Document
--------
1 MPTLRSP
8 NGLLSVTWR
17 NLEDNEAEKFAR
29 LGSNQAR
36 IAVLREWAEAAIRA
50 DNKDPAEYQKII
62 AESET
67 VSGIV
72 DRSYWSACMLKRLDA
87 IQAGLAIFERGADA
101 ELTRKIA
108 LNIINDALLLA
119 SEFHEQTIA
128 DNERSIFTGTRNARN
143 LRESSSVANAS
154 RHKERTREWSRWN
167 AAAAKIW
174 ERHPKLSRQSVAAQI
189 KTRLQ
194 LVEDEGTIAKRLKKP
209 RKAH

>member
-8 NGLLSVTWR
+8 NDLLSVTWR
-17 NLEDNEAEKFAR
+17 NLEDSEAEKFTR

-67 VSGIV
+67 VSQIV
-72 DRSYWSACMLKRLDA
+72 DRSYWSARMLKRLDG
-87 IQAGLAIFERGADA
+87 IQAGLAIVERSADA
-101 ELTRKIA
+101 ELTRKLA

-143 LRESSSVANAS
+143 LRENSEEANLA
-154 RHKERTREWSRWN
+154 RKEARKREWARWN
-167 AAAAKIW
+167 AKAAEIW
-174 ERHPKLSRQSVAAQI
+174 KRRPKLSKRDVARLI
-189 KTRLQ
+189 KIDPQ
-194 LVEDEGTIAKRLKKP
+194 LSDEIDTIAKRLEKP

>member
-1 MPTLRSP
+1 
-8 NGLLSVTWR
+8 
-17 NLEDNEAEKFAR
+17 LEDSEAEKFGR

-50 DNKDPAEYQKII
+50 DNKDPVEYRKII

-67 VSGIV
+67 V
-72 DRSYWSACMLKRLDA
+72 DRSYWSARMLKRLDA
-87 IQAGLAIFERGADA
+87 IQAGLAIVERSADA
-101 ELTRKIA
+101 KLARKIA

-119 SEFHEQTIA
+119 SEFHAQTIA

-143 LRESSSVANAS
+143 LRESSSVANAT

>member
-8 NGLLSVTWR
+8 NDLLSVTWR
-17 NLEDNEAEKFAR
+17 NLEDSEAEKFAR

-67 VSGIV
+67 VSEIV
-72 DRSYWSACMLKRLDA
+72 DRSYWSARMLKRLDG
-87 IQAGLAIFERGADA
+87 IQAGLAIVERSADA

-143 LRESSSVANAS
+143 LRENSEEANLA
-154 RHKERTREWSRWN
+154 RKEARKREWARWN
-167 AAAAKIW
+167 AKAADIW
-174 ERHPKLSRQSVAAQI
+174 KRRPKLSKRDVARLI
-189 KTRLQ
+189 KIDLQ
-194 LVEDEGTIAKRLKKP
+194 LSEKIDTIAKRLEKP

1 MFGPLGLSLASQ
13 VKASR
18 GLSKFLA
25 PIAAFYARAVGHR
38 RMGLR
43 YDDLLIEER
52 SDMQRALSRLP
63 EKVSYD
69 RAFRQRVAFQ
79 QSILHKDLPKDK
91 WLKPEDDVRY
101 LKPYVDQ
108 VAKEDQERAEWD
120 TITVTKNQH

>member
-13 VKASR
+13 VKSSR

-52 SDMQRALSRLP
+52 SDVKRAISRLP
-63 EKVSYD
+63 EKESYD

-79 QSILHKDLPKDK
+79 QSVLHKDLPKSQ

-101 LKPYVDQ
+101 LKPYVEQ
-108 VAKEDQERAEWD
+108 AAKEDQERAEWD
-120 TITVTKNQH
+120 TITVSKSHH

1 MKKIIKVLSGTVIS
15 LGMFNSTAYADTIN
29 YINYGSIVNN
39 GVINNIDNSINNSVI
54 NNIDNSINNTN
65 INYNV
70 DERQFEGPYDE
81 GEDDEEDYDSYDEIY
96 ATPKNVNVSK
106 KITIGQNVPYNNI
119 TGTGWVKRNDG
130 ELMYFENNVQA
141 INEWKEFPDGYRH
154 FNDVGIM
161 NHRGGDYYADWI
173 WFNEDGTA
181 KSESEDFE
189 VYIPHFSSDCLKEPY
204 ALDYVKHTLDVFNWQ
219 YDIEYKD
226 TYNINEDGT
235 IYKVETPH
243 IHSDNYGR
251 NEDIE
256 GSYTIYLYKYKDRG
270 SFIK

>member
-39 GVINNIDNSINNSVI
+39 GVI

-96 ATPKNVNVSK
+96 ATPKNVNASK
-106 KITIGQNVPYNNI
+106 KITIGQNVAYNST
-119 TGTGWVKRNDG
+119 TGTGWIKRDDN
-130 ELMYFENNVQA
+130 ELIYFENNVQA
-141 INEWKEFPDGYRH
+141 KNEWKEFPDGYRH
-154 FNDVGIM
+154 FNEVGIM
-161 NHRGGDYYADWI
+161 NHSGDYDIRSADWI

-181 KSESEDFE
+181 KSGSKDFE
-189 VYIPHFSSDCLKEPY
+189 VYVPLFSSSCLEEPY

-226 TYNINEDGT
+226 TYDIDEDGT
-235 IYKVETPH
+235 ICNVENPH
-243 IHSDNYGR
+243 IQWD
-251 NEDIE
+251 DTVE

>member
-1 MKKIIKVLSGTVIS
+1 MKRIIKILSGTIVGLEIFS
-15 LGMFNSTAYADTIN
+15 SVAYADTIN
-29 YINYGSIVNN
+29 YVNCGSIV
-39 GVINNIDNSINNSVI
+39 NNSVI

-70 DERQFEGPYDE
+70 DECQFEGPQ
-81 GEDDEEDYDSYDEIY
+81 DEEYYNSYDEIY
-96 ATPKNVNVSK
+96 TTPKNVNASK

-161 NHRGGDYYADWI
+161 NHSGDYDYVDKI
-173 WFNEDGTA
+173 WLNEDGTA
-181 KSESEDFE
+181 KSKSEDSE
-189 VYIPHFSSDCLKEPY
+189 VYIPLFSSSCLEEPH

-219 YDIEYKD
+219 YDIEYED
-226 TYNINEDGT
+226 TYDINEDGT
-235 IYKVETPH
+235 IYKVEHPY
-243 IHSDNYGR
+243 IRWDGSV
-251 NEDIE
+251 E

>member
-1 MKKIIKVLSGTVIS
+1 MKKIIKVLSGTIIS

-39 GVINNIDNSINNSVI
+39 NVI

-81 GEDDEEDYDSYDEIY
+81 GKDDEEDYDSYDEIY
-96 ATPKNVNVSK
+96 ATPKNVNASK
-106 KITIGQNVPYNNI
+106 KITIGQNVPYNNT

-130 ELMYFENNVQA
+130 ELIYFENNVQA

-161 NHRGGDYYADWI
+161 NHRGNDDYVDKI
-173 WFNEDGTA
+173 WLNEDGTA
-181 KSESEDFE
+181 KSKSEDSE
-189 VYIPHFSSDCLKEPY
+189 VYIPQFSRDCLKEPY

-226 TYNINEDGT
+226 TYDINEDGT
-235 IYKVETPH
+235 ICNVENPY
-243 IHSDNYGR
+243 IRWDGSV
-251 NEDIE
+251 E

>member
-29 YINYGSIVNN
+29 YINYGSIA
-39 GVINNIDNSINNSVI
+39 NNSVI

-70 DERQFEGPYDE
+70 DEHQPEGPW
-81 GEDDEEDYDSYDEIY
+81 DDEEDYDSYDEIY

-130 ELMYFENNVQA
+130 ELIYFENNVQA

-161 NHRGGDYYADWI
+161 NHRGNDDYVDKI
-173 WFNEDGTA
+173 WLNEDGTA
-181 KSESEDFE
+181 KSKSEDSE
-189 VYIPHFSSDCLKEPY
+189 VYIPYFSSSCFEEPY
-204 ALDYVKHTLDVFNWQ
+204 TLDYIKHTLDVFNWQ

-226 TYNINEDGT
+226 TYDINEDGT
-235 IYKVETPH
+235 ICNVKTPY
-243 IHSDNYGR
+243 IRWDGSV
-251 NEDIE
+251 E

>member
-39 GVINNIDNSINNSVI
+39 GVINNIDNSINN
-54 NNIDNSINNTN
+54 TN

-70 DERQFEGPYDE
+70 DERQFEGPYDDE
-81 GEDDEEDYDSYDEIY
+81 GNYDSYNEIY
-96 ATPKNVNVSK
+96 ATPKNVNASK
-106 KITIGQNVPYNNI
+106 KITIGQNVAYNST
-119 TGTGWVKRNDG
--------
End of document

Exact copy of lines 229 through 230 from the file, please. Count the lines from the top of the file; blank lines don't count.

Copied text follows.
-226 TYNINEDGT
+226 TYDINEDGT